007: Quantum of Solace – Reviewed – XBox 360

5 min read
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Dum-dirri-dumm-ti-dim-dim, dum-dirri-dum-ti-dim-dim… okay nevermind. That was my rather feeble attempt at re-enacting the Bond theme song. Quite obviously I’m a Bond fan and have watched all (most) of the movies. When it comes to games the Bond franchise has always be below par, but I guess that has become the norm for movie tie-in games. There has been quite a bit of hype around Quantum of Solace. Let’s see if the hype was worth it.

As is expected the story of Quantum of Solace should revolve around the movie of the same name, quite obvious… you would think. To tell you the truth, the story barely touches anything regarding the movie. The whole story is about Bond wanting revenge for what happened at the end of Casino Royale (the movie… as there was no game). After playing for about an hour, the story arch jumps to James explaining why he is after revenge and this effectively takes you into the Casino Royale story. Flashback ensues… the rest three-quarters of the game is played out in the Casino Royale story arch. It’s as if because they never made a Casino Royale game, they just made it now and slapped the new movie’s name on it. Really, of the 5 hours that it took me to finish the game, 3 hours was spent in events happening in Casino Royale. And yes, you read right… the game is a whole 5 hours long, one of the shortest games I’ve ever played.

So story isn’t always what a game is about. I mean, even if a game has no story, it can still be tons of fun. With a fantastic base to work from (Call of Duty engine and Gears of War cover mechanics), you would think that they would at least make a success of the gameplay. Sadly this is not so. It starts of quite well, the controls of the game is solid, responsive and well-implemented. The cover system is very well developed, giving the player the ability to switch between walls, boxes and various cover points quite easily. But unfortunately this all wears of too quickly and turns into a run-of-the-mill FPS.

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The reason for this is the two banes of FPS’, namely predictability and linear gameplay. You just follow your nose at the end of the day. There’s only one way of doing a certain thing and only one direction to move to an objective. The game is also very easy, there’s no challenge at all in finishing this game. You really die if you do very stupid things.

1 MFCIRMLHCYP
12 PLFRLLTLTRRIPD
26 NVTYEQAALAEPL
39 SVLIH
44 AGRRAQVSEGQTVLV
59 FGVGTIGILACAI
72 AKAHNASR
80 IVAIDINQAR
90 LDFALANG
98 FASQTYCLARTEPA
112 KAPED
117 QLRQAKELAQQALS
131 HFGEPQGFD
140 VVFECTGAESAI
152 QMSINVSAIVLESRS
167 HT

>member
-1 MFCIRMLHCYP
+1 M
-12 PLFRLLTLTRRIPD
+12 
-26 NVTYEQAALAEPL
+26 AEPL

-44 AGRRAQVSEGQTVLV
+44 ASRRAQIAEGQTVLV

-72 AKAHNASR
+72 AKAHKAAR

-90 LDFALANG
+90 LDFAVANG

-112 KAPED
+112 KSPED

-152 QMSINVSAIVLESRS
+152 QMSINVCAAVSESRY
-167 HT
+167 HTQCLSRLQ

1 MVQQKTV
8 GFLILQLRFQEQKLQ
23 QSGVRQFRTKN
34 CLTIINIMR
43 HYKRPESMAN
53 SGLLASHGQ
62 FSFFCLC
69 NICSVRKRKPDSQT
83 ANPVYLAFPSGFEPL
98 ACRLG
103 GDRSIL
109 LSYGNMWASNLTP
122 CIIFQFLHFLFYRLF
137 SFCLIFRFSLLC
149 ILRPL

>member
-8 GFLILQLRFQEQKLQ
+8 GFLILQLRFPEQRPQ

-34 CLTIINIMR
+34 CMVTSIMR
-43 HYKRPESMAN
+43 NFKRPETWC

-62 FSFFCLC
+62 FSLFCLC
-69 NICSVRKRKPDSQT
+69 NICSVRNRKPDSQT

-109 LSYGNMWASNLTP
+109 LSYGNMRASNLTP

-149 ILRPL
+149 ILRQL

Once is a while there are some very well done “set pieces”. For instance at one point you have to navigate a drugged Bond out of the Casino Royale. The crumbling building in Venice (at the end of the Casino Royale movie), was also very exciting. But unfortunately these kinds of moments are few and far between.

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There are also a few mini-games that Treyarch introduces, there’s a balancing act where players need to keep a wavering dot in the centre of a bar, there’s a hacking mini-game where you need to match directional button presses to what is shown on the screen and then there’s the quicktime melee events, that seems to be used in every other game these days. All of this isn’t that bad, but the mechanics behind it is just lacking.

As I said previously, the game makes use of Infinity Ward’s CoD engine. This is really apparent as the graphics looks good, the details of the levels are reasonably detailed. Although I must admit that at some points (like in-game movies) not all of the power of the engine was used. Craig David’s likeness is genuinely excellent but the henchmen were quite a disappointment. They used the same 3 or 4 models for enemies, it really looks like you are fighting an army of clones. And it doesn’t help that the AI uses the exact same rolls and slides over and over. Variety is the spice of live… but these henchman-clones have no spice at all. The sound on the other hand is excellent, with realistic gunfire and explosions and the actors themselves do excellent voice acting for the characters.

The multiplayer offering is standard with a lot of Bond-themed game modes. To name a few, there’s the VIP mode where both teams have to protect their Bond VIP, “hunt the Bond” mode where everyone except one player are Organization members. The multiplayer performed well (as well as can be expected with our broadband and international games) and the few times that I played I did enjoy myself. You earn money in the games with which you can buy new equipment or upgrade current equipment.

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With this genre as full as it is, the only way to have a successful game is to make sure that you have an intuitive and less linear game. A lot of FPS are saved by their multiplayer but even though the multiplayer in this game is fun, it’s just not enough to save it. I was also extremely disappointed with the length of the game.

Scoring:

Gameplay: 6.5/10 [It’s just too easy]                                                         
Presentation: 7/10 [Could have used the CoD engine better]                           
Sound: 9/10 [Excellent]                                                                                 
Value: 5/10 [Full price for a game that only lasts 5 hours]

Overall: 6.8/10 [With the amount of AAA titles out, this is not worth it]

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